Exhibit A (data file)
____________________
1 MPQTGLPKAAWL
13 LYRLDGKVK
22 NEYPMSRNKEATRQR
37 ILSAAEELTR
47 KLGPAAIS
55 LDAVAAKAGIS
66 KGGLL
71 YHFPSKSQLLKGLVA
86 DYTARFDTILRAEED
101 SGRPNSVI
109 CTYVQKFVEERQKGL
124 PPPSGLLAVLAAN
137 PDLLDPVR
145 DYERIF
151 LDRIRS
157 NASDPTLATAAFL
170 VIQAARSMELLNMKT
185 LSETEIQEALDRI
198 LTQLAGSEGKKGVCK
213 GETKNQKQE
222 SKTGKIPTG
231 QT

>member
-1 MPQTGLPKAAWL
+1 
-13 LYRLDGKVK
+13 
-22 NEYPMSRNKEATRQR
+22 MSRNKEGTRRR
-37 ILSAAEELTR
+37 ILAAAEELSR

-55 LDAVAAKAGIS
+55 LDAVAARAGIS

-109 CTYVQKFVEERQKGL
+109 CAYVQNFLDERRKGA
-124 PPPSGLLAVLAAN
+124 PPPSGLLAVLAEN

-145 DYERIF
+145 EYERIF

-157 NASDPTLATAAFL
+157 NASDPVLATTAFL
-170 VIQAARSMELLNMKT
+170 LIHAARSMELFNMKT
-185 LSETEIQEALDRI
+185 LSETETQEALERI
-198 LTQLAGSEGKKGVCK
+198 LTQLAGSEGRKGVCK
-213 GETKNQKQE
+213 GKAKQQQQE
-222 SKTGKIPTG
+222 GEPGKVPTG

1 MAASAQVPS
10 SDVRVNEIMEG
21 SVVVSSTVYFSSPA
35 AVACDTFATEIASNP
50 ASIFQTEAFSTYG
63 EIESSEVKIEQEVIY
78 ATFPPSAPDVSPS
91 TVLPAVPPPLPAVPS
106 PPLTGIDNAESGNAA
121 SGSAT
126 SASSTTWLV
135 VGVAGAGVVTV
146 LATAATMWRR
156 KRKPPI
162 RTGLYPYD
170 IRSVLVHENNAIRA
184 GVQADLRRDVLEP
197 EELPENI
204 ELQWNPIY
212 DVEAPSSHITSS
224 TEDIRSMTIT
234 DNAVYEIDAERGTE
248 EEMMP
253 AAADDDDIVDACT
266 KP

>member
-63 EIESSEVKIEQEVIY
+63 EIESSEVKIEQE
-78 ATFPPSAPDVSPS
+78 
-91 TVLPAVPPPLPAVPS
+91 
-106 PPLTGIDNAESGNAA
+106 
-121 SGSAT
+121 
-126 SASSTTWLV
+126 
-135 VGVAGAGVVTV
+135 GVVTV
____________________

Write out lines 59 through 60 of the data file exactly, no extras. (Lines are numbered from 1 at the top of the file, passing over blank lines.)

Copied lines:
91 TVLPAVPPPLPAVPS
106 PPLTGIDNAESGNAA